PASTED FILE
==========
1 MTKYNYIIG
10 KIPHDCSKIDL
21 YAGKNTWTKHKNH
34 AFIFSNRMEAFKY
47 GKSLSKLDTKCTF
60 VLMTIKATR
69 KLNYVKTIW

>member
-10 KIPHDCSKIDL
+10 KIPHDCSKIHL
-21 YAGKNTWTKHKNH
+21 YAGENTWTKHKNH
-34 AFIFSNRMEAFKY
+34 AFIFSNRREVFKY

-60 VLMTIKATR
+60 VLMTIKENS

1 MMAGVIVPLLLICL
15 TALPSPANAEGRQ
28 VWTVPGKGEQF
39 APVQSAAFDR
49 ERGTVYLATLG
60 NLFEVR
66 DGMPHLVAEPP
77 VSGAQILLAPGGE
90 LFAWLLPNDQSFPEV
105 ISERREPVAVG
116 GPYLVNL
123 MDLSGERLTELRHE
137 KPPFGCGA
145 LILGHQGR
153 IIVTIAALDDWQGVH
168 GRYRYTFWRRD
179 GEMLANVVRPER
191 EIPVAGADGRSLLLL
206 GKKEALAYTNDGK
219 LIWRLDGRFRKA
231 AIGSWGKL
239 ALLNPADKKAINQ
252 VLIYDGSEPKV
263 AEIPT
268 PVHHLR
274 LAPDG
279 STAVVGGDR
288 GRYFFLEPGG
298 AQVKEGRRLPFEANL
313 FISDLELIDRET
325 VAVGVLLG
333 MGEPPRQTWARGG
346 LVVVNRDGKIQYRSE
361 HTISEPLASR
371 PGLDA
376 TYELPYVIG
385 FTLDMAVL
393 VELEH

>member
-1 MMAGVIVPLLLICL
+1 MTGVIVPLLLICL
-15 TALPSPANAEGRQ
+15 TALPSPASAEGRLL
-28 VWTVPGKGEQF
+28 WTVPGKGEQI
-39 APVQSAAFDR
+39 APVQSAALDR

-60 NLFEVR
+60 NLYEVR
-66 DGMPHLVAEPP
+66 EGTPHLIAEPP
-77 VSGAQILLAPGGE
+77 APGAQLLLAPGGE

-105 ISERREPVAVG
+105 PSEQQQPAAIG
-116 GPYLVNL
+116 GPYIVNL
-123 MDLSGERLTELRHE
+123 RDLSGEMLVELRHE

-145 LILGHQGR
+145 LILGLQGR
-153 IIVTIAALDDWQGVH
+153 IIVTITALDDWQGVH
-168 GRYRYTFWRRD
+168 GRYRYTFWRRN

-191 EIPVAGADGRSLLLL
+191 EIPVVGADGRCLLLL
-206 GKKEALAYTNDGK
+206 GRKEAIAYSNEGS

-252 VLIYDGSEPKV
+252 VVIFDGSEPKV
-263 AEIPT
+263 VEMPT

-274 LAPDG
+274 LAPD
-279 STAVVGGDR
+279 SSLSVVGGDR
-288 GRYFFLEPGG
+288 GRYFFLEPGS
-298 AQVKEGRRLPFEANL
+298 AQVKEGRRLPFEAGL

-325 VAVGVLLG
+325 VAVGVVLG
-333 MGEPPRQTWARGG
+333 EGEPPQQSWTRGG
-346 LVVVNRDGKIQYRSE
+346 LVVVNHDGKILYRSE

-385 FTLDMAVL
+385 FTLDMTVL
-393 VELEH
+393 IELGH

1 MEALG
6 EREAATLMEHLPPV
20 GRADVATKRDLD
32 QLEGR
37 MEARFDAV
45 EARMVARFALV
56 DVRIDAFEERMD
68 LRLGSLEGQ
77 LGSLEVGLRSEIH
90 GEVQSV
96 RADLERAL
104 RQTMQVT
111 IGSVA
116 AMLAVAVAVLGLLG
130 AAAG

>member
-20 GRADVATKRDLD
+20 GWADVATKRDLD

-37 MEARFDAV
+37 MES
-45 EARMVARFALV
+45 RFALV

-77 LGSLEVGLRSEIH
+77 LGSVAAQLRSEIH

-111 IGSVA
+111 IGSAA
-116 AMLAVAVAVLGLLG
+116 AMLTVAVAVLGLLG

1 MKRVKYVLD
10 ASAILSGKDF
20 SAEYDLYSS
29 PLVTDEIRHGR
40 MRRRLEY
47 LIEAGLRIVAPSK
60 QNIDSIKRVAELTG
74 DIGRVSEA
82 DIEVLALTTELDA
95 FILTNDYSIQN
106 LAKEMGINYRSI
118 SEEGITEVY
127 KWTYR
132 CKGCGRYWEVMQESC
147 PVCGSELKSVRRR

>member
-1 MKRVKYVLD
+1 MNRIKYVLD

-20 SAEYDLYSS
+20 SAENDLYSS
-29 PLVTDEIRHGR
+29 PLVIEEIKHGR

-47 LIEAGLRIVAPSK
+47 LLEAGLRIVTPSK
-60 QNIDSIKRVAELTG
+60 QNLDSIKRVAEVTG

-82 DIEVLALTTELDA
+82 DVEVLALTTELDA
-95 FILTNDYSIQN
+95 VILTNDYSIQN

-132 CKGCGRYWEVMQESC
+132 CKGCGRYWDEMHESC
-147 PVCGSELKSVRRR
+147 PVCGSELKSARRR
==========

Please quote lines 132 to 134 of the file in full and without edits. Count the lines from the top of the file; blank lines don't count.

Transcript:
-111 IGSVA
+111 IGSAA
-116 AMLAVAVAVLGLLG